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SCOTTSDALE, AZ-Though the condo conversion craze is officially dead, certain markets still boast a high demand for ground-up condominiums while others have projects barely limping toward the finish line. The dichotomy is especially apparent in two submarkets in the Greater Phoenix metro.

In Scottsdale, local developer Urban Home Development Corp. is betting $220 million on two developments, the 288-unit Citro Camelback at 78th Street and Camelback Road and 68-unit Citro Biltmore, situated at Missouri Avenue and 18th Street. But farther south, in Chandler, Signature Properties West’s Elevation Chandler project has been stalled once again–and is now on the market.

Multifamily expert Marc Huisken, senior vice president with Phoenix-based Grubb & Ellis/BRE Commercial LLC, isn’t surprised at the dichotomy, anymore than he’s surprised that ground-up condos in Scottsdale are doing as well as they are. He points out the Citro Biltmore will likely do well, but Citro Camelback most likely will sell like gangbusters.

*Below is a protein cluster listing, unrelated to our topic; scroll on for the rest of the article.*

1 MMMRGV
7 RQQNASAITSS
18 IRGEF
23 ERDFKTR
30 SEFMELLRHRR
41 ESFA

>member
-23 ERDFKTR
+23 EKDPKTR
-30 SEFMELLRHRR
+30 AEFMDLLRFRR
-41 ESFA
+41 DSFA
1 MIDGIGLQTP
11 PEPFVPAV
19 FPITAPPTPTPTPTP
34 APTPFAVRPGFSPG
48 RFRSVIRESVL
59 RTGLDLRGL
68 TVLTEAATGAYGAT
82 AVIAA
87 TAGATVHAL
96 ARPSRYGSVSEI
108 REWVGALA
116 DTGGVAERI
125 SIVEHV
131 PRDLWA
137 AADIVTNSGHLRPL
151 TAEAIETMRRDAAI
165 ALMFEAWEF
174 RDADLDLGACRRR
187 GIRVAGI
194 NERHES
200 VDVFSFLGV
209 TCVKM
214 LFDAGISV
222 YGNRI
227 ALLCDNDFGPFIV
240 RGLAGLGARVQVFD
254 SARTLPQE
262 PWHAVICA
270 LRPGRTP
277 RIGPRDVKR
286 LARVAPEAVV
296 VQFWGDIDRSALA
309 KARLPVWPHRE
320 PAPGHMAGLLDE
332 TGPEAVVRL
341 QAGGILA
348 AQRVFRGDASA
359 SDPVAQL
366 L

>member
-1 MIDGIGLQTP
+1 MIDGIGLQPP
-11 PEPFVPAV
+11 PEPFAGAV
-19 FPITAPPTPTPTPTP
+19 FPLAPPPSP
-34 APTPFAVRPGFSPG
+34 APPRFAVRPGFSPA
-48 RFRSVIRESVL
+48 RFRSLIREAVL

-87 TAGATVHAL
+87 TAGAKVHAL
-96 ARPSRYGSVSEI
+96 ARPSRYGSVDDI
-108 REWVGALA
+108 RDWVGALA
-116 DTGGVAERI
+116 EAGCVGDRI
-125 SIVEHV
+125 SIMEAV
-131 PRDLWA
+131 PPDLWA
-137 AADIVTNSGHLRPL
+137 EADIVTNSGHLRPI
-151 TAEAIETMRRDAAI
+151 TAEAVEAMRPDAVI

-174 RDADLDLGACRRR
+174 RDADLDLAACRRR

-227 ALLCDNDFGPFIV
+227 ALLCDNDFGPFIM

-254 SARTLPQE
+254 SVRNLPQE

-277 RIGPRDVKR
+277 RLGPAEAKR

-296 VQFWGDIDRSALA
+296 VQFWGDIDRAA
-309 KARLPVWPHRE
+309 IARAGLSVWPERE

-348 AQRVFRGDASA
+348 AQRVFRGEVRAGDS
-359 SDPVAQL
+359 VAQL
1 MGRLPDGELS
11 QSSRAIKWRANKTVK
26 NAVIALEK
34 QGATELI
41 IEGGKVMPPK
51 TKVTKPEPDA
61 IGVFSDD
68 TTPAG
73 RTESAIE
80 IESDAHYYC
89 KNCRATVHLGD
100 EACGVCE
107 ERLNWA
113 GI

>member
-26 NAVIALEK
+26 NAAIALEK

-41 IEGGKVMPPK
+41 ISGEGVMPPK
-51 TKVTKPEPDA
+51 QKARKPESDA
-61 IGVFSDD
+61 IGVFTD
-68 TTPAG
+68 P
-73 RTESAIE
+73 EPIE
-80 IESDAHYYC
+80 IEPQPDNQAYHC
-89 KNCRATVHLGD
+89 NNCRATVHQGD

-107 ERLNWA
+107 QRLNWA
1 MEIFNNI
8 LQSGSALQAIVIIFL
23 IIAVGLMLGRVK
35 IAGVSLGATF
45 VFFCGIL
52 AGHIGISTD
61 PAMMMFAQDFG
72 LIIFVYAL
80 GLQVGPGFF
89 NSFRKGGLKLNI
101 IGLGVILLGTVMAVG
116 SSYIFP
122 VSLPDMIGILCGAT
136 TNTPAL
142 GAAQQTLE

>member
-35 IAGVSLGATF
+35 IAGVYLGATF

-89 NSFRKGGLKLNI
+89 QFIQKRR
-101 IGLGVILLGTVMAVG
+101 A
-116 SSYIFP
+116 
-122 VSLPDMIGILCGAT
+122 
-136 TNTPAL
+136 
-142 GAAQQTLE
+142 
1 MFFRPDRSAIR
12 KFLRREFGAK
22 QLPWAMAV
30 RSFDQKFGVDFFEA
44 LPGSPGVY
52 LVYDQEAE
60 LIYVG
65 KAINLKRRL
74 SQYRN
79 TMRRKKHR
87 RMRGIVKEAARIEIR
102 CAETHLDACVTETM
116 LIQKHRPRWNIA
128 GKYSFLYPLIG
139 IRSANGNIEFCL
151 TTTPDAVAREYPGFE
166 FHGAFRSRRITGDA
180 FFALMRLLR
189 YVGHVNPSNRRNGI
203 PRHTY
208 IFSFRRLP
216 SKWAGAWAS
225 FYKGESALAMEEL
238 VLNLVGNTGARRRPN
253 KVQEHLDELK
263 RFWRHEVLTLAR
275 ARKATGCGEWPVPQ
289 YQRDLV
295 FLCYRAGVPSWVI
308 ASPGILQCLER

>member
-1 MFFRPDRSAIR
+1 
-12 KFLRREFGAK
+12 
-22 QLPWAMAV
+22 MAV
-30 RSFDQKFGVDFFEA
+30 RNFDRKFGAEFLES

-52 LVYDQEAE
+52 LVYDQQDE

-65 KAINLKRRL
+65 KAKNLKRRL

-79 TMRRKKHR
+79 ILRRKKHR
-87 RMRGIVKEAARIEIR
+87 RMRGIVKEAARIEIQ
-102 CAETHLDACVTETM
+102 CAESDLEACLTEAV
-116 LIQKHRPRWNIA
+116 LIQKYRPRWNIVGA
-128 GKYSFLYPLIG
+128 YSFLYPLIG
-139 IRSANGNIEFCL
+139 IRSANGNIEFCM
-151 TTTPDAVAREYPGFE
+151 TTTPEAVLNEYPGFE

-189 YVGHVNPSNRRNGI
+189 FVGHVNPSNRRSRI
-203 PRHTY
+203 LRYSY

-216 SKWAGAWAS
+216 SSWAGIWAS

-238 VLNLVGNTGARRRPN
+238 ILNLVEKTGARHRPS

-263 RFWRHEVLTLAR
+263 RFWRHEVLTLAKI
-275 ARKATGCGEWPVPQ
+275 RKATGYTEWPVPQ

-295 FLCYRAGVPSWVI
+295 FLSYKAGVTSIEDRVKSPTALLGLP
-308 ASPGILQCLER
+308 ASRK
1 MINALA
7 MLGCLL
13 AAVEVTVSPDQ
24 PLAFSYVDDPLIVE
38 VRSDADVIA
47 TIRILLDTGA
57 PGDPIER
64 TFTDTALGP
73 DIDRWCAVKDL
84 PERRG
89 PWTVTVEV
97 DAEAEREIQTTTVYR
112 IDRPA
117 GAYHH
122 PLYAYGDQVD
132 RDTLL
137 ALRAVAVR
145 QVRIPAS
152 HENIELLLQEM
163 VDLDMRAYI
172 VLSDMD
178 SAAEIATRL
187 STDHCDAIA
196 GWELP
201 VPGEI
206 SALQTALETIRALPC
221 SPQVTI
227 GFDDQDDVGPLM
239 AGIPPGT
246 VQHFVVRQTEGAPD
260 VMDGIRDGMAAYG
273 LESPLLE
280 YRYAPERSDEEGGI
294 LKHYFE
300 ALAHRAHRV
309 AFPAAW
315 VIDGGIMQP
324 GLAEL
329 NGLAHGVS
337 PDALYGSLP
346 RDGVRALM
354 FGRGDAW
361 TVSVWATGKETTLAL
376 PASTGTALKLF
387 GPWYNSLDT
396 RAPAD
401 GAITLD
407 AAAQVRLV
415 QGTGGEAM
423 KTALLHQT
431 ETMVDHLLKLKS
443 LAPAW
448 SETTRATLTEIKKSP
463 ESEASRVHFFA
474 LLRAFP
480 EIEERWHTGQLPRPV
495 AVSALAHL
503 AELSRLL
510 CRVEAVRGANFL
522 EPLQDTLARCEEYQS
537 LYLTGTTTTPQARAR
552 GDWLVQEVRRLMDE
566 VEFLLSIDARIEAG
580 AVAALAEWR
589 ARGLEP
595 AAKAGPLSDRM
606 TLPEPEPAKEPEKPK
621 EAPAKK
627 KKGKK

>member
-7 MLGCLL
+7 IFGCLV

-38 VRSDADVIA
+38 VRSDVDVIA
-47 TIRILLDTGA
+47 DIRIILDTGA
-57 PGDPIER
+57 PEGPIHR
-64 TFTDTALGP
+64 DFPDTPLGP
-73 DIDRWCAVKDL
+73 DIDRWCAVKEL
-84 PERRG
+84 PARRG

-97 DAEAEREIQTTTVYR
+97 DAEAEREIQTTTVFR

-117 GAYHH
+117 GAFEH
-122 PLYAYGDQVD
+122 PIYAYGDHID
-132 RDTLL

Huisken, who sold the Citro Camelback site to Urban Home Development in April 2005, tells GlobeSt.com that condos built in Scottsdale have historically done well, especially those built ground-up rather than converted. Statistics released by Grubb & Ellis support the assertion. According to the Q4 2006 figures, 898 condos and townhouses sold in the North and South Scottsdale submarkets, outstripping sales in other submarkets.

“Scottsdale is a high-end market with a lot of amenities like restaurants, entertainment and shopping,” Huisken points out. “It’s a great location to build. People are going to want to own near where the action is.”

Chandler, he continues, is a little different, partly because the demographics consist more of families and fewer young urban professionals. Although Chandler is a good area, “there’s no cache to living in a condo in Chandler when I can pay the same amount of money to buy a house with a nice big yard,” Huisken says. As a result, a project such as the 20-acre Elevation Chandler, which would be snapped up in Scottsdale, has a tougher haul in its location despite being near the regional Chandler Fashion Center.

The future lesson for developers, therefore, is to not assume what works in one place will work throughout the region. “You can’t do a Scottsdale Waterfront in Chandler because it won’t work,” Huisken says. “It just wouldn’t have the same feel to it.”

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